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Community of Hope Blog

Council vote secures future: February 2016

by Kathryn Hill

History was made in February 2016 when Toronto City Council voted to approve the plans for a purpose-built family shelter at 875 Queen St. E. as part the new development by Harhay Developments.

The current family shelter, church and pharmacy building will be replaced with a mixed-use building of condominiums, retail units and the purpose-built family shelter.

Red Door leadership with Mayor Tory and Councillor Fletcher

Campaigners celebrate when council approves financing: May 2015

By Kathryn Hill

Save the Red Door campaigners celebrated in May 2015 when City Council voted to approve the financing for a new purpose-built shelter at 875 Queen St. E. as part of the new development by Harhay Developments.

This means that the Red Door can continue providing family shelter services at the same Leslieville site where we have successfully served the community for over 30 years.

Rows of people wearing red door t-shirts at a council meeting

Developer steps up: March 2015

by Kathryn Hill

Bernnitta Hawkins of the Red Door Family Shelter, Councillor Paula Fletcher and developer Chris Harhay made a very special announcement on March 9th, 2015.

Harhay Developments had purchased the site and all parties had agreed to pursue a way forward so that a permanent home for the family shelter could be part of the new development.

“These services are very important to the community and it’s important that we preserve them in the locations that they are.” Chris Harhay, president of Harhay Developments.

Bernnitta Hawkins, Councillor Fletcher, Chris Harhay seated at press conference

Crucial win at City Hall: June 2014

by Kathryn Hill

On June 11th, 2014, Council was presented with our petition and voted unanimously to approve Councillor Paula Fletcher’s motion to help secure the long-term future of the family shelter.

This gave great hope. Executive Director, Bernnitta Hawkins (retired) said: “It says very clearly that our funder is supporting us, and that’s very important. This gives us a foundation underneath us when we go into negotiations.”

Council chamber with board showing yes votes

50,000 people sign Save the Red Door petition: June 2014

by Kathryn Hill

More than 50,000 people signed the Red Door petition stating that a refuge for homeless families is more important than condos and demanding that Toronto City Councillors do everything they can to Save the Red Door.

Change.org said it was the most successful local petition they had ever seen in Canada. We were delighted with the support and felt confident that it would make a difference.

3 people signing the Save the Red Door petition

Popular City Champion throws his support behind Red Door: April 2014

By Kathryn Hill

Former Toronto Mayor David Crombie, Toronto's beloved 'tiny perfect mayor,' has been a vocal supporter in the fight to keep the family shelter open.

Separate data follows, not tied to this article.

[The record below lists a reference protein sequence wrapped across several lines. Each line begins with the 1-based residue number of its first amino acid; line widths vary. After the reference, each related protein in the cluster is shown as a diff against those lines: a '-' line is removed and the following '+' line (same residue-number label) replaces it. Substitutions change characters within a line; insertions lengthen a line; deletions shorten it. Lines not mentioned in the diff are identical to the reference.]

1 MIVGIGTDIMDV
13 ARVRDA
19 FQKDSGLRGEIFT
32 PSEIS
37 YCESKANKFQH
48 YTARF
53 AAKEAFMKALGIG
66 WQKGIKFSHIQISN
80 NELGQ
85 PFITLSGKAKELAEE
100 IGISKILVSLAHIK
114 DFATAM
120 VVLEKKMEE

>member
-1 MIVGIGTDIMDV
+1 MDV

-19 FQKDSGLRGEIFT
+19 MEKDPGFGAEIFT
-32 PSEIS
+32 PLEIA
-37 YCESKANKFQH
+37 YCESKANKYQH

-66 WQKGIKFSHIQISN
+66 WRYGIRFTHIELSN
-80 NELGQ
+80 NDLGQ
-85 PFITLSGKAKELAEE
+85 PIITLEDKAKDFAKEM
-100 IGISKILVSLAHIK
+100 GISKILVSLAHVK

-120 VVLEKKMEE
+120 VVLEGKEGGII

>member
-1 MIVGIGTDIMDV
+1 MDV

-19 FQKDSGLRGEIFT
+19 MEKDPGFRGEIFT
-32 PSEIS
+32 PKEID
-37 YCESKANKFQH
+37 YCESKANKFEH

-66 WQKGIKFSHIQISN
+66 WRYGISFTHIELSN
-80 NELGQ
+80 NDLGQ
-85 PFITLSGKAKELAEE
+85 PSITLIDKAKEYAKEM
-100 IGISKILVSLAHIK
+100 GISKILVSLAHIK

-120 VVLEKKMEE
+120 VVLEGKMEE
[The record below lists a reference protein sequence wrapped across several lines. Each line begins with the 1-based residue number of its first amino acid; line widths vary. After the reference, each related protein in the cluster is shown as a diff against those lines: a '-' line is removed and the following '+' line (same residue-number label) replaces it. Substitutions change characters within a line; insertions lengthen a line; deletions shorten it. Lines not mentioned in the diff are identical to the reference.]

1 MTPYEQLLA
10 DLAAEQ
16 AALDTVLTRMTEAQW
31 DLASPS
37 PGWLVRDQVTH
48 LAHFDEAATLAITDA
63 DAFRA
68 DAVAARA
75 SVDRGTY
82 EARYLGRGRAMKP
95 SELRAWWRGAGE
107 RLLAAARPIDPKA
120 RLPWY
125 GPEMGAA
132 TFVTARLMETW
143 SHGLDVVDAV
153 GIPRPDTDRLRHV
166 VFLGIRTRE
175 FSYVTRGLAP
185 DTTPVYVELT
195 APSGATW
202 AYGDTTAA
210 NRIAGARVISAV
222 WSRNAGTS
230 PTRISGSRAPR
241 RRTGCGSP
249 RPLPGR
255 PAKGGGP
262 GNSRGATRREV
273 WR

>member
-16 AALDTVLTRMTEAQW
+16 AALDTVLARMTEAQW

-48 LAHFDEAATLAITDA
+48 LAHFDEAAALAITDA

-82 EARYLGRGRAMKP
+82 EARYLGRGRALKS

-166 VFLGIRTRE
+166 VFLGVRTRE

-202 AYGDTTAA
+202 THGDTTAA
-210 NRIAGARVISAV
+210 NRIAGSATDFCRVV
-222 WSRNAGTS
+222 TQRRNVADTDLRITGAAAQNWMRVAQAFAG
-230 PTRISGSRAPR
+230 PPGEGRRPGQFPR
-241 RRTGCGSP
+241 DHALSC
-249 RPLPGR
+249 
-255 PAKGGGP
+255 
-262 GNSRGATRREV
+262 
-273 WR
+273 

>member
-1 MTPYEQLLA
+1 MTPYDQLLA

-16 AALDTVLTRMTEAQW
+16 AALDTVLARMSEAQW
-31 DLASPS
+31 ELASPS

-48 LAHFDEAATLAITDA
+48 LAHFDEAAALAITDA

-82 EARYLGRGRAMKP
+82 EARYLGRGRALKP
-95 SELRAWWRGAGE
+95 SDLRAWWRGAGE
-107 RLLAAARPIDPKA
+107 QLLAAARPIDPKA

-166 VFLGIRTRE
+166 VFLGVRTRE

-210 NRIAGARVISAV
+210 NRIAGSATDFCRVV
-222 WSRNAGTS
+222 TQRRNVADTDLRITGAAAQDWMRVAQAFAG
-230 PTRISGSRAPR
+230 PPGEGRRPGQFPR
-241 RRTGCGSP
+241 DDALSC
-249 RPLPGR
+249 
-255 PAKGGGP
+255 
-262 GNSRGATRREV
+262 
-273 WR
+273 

In 2014 he headed a leadership team reaching out to all levels of government for support. He spoke passionately at our community meeting on April 7th, 2014. He became Honorary Chair of our campaign to raise $3M to equip the new family shelter.

David Crombie speaking at podium

Hundreds of supporters unite: April 2014

By Kathryn Hill

Worried by news that a developer was doing a deal to buy the family shelter site by the end of July, the Red Door held an emergency community meeting at Ralph Thornton Community Centre on April 7th, 2014.

We were delighted with the turnout! More than 300 citizens packed into the room to rally around the shelter. Loud and clear the community said that no developer could build condos where a shelter for families in crisis had stood for over 30 years.

Large crowd seated at the community meeting

Former shelter residents respond to news of possible closure: March 2014

by Kathryn Hill

When news of the possible closure of the Red Door's family shelter became public, former residents of the shelter spoke out.

Olay teared up as she said: “When I came to Canada I had no one. But the Red Door Shelter took me in. They are my family, like my mother to me. They made me believe that anything I could dream, I could achieve. I would not be here today without them. It pains me, like a death in the family, the death of my mother, to think Red Door might not be here on Queen St. to help others.”

Kozeta Izeti, former shelter resident, speaking at podium

Future of emergency family shelter at risk: March 2014

By Kathryn Hill

In March 2014 the Red Door announced the shocking news that our 106-bed family shelter was at risk of closure.

The site at 875 Queen St. E. had been sold by the owners to a developer who had then gone into receivership. The land was up for sale to any buyer who could pay and they didn't have to care about the family shelter or the people who need it.

In response the Red Door Family Shelter got ready to fight back!

Exterior of original family shelter building

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